to send a sparrow


This installation was created in my studio to draw a relationship between a playhouse and a birds nest, focusing on the function of each as being sites in which living things are nurtured.  Children and birds alike, eventually leave their sites of nurture to engage with the rest of the world, and have the opportunity to become nurturers themselves, in a broad sense of the term.

In the installation, participants stoop to breach the low entryway of a wooden sculpture that embraces them as they step inside.  The structure references a playhouse through its material fort-like qualities, and a bird’s nest though its form and method of construction.  The installation stands counter to the familiarity of the building in which it is located, summoning participants to embark on the brief adventure of stepping into a site altered as a momentary playful refuge, that then operates as a point of departure for both the visitor and the gift they are invited to make.  Upon entry, small sculptures of sparrows are seen sitting on a series of strings that run throughout the space.  The birds are made from simple materials often used in children’s crafts – masking tape and paper.  Covering the floor are blankets, pillows, and the materials needed to make the birds.  In a series of wooden containers along one wall are various snacks to nourish the participants while they make a sparrow, write someone’s address on a tag along with a personal note, and attach it to the strings with a clothes pin.  When the installation is near closing, I will gather all the sparrows and mail them to their new nests.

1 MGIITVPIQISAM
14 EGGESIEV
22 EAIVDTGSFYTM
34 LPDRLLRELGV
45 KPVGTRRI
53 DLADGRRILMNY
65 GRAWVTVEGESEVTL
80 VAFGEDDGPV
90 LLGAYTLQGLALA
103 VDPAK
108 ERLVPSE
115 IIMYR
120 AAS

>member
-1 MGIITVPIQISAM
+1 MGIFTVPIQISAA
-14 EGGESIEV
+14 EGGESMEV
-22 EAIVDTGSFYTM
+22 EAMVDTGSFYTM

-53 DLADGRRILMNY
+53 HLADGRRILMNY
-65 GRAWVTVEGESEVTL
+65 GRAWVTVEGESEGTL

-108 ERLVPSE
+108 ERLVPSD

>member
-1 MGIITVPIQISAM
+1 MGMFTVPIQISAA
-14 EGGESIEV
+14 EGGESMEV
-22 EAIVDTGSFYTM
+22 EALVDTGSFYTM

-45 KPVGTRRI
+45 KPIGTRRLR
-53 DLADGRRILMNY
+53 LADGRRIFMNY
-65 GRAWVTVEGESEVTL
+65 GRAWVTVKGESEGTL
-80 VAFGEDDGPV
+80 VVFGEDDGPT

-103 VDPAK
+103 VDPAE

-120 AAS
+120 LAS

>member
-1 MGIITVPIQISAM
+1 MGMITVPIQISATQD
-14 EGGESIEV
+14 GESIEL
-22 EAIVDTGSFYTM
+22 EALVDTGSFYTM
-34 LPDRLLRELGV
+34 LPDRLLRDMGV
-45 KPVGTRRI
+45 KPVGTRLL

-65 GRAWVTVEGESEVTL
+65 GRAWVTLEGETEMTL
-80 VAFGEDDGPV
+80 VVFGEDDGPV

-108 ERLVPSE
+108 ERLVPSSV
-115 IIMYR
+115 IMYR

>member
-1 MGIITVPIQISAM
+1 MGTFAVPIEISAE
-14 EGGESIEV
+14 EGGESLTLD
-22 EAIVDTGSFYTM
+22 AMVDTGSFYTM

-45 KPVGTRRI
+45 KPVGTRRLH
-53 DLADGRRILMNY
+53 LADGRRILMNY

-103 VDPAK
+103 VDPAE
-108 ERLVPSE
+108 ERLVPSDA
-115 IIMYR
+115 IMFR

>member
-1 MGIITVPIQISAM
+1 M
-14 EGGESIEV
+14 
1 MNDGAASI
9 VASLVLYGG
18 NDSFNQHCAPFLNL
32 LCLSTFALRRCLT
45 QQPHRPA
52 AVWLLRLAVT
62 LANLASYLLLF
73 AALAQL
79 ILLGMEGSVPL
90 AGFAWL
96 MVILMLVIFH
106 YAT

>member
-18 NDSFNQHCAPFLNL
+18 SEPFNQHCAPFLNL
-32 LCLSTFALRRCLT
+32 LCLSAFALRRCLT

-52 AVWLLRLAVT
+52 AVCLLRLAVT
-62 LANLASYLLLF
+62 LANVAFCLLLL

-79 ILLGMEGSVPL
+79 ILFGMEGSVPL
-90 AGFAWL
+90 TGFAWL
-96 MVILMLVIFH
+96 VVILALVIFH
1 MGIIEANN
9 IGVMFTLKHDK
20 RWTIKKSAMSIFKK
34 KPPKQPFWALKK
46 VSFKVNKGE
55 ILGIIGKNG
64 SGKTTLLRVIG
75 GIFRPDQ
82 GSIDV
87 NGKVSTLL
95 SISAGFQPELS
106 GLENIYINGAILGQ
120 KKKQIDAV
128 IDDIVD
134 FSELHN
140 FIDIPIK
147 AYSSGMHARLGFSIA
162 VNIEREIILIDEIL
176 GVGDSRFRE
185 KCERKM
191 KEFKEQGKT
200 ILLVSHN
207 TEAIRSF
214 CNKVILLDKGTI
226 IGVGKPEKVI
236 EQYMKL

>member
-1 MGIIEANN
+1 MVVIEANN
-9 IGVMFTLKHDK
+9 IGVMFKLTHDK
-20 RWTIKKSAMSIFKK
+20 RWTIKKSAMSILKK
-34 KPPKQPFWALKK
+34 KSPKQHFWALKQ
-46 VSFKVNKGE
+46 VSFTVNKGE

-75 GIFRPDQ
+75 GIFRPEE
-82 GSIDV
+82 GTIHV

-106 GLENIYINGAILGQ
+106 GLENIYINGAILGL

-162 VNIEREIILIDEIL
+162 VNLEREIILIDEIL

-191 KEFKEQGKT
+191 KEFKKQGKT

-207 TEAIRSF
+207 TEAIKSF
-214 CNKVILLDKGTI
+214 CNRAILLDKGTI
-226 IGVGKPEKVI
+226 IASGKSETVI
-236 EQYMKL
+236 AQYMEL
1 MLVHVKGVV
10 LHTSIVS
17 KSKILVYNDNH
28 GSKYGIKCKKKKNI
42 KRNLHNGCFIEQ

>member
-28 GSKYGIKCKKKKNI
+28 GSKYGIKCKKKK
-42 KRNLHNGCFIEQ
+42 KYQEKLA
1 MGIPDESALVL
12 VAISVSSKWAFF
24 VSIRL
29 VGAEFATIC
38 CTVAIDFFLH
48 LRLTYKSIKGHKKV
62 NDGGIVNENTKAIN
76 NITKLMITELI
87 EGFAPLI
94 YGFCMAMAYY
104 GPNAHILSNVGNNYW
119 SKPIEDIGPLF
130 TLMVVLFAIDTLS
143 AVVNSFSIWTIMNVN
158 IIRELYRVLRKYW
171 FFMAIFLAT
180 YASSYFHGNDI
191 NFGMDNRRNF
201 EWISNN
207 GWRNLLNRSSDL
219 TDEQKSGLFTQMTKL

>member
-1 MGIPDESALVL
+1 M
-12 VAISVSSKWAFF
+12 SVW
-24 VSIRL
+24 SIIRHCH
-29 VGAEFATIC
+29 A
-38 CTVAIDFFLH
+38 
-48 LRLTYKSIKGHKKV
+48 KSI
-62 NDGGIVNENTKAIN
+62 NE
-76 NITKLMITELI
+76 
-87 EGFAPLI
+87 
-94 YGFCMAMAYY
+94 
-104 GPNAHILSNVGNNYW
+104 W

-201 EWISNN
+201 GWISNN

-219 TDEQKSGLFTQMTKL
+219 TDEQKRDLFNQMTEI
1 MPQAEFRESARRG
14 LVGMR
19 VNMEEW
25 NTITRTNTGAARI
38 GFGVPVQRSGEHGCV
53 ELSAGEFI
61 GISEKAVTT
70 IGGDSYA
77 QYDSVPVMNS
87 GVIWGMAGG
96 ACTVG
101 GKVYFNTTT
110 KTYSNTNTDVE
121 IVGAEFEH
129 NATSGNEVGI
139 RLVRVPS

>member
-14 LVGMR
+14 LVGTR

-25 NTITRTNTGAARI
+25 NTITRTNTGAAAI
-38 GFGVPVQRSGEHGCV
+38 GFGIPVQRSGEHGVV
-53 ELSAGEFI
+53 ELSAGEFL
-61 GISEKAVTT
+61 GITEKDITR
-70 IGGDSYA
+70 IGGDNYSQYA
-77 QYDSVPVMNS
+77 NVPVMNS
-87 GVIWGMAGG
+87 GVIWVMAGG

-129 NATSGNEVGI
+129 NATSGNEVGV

When sparrows begin the journey away from a nest, they only return on occasion, and generally build new nests, or restore other old nests.  Through the restoration of the old studio, one that was passed on to me, I like the sparrow have created a place that will exist only for a season.  The sparrows’ homes are rarely out in the open, but instead are grafted into existing crevices, holes, or portions of a building.  For this reason sparrows live primarily in areas where people also live, so as to make use of pre-fabricated constructions as starting points for new homes.  In the same way, the wooden portion of the installation is wedged into a pre-existing room, one of practicality due to its availability, my studio.  The renovation of the room suggests that the space lacked a reflection of its function as not only a workshop, but also a place of seasonal incubation, a place for fostering growth.  The room prior to the transformation was generic, without the specific uniqueness that we have as individuals.  In this specific space, we can relate ourselves to the structure, the sparrows, and also to the children that play in such environments.

A playhouse is both a stage on which narratives are acted out, as well as a shelter in which children can create.  Each type of stage involves the social aspects of interacting, watching, learning, and changing.  As a social space, the installation is designed for a handful of people to share the experience of making gifts for others.  As a social object, in that the structure is a sculpture within the actual architecture, it functions to excite memories of being hugged through its encompassing attributes, a moment of both safety and adventure.  There is a story that talks of how sparrows signify the end of a safe journey for sailers, in that the presence of sparrows in the sky meant that their ship was close to land, close to home.  Sparrows are humble birds, messenger birds.  The personal space of choosing to give something away becomes journey full of risk and effort in as much as the act of entering the installation is a different kind of adventure.  As participants take on the role of children making crafts as gifts, the birds become messengers of affection, love notes to someone far away.